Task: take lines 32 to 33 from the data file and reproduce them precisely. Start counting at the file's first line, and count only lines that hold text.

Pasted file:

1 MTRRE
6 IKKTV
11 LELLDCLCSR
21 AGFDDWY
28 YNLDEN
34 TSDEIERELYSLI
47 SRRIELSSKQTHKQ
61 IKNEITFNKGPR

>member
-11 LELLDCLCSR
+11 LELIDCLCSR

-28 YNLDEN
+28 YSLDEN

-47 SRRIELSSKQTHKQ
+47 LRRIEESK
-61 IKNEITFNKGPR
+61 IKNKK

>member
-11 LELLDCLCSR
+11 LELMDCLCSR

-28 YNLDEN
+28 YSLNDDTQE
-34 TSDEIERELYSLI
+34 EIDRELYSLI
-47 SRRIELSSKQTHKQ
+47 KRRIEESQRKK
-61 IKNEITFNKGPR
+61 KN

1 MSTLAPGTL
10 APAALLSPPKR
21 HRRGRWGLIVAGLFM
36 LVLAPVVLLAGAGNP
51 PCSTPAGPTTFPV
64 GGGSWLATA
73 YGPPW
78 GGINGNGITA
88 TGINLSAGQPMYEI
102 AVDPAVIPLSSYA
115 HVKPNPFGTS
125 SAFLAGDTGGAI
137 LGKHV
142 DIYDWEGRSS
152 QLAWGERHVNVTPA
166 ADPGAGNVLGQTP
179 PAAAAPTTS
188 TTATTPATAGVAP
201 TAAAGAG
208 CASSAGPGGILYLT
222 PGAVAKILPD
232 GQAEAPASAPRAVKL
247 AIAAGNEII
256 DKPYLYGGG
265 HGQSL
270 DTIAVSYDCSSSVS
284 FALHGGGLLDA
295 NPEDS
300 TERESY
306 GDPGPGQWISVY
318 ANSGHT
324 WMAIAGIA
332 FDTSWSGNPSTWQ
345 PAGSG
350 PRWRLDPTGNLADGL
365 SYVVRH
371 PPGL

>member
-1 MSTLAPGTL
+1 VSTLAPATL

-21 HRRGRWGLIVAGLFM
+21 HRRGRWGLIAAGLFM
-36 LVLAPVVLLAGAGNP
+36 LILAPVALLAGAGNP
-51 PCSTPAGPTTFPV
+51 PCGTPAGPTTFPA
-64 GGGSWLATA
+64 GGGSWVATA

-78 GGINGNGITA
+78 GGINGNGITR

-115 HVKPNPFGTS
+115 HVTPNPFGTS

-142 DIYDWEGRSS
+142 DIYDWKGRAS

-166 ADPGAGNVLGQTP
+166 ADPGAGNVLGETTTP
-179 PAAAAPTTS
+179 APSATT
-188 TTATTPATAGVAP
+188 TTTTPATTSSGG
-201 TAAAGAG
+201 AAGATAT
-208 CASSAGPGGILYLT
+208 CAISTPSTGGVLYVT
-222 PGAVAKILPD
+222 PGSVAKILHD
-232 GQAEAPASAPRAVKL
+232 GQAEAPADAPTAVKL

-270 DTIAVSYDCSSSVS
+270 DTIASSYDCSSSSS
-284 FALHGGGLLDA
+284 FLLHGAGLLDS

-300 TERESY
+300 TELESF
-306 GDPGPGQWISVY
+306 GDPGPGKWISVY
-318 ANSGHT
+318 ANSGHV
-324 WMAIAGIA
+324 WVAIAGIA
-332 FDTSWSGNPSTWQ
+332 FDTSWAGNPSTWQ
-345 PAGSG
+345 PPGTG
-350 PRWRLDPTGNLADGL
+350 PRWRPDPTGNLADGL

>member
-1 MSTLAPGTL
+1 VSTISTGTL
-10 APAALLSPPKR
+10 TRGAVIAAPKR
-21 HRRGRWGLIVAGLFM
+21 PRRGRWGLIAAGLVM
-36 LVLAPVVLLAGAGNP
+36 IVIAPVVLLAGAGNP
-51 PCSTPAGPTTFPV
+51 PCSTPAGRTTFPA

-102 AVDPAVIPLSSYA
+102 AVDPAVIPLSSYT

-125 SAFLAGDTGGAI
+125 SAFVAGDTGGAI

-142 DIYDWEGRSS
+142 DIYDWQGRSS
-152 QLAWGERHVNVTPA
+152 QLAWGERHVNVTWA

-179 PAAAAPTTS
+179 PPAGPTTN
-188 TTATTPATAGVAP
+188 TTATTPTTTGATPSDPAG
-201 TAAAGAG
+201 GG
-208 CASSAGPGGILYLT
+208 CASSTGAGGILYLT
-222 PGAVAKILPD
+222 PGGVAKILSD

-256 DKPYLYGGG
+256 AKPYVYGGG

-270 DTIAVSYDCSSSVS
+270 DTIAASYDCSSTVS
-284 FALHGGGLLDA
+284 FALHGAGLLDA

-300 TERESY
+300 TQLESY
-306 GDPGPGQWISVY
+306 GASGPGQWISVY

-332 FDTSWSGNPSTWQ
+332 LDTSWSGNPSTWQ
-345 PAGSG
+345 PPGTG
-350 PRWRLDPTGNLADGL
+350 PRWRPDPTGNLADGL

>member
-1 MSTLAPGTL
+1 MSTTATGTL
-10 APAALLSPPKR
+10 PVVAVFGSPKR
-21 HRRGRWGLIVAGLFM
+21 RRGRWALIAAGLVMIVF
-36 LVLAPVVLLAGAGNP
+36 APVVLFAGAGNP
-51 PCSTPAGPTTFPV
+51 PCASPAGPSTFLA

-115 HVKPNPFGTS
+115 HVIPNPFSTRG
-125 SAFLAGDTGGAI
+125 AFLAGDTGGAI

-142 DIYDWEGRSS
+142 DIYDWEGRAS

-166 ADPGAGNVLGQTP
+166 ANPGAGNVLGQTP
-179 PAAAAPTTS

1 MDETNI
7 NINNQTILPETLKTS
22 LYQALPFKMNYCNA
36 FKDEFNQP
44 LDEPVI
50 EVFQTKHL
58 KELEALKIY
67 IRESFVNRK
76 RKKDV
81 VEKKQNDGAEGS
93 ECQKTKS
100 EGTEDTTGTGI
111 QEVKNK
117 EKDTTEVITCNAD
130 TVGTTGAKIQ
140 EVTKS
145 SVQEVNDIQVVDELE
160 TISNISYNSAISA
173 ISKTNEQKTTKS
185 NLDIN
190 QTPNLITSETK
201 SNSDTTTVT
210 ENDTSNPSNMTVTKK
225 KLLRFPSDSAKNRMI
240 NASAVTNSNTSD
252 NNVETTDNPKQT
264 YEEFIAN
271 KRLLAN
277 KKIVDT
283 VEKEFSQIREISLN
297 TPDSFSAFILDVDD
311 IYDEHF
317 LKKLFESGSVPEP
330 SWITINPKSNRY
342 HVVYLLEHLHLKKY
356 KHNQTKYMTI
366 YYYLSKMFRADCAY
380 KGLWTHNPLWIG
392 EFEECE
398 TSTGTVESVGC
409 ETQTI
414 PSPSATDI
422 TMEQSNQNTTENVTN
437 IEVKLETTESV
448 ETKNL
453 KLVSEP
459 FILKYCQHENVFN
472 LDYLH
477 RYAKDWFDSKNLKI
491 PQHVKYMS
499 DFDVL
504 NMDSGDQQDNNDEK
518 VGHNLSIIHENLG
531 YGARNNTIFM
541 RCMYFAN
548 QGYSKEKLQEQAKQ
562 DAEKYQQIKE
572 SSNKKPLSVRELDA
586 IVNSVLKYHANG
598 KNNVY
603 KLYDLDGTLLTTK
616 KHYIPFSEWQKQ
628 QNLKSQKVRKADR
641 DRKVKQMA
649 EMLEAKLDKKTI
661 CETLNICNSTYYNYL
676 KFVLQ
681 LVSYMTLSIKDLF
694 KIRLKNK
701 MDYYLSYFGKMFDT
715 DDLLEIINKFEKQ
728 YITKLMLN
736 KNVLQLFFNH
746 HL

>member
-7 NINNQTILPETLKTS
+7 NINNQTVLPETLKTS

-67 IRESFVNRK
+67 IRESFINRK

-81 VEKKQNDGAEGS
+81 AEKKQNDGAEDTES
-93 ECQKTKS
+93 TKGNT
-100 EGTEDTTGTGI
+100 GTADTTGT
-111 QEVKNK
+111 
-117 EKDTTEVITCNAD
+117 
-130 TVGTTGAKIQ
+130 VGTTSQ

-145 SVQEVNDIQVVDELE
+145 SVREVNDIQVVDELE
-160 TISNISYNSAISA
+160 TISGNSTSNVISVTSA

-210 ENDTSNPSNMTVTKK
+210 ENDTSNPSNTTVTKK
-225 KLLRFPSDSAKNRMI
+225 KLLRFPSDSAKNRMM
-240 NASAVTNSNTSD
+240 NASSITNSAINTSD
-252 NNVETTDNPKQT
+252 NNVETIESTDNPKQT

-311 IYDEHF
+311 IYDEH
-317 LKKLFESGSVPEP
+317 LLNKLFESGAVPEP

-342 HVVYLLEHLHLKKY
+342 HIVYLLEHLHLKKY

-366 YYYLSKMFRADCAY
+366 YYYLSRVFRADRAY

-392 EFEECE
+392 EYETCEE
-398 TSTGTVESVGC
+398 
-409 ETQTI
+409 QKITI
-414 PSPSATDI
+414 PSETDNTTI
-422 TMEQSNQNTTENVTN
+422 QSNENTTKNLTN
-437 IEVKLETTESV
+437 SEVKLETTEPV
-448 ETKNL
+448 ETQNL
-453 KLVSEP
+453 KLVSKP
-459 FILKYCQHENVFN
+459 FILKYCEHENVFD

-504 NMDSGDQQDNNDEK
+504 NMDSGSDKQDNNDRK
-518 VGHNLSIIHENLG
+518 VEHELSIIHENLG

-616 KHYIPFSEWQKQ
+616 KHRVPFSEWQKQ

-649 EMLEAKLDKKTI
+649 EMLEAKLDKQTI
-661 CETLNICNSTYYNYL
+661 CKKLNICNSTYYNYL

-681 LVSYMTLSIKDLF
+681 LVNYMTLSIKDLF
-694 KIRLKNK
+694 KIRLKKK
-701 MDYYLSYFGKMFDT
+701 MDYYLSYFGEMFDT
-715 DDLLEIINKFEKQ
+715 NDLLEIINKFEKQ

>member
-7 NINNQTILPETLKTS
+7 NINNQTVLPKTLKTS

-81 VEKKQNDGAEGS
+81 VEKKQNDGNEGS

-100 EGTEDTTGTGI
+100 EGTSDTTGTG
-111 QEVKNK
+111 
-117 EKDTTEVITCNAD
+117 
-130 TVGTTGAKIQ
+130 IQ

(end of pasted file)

36 LVLAPVVLLAGAGNP
51 PCSTPAGPTTFPV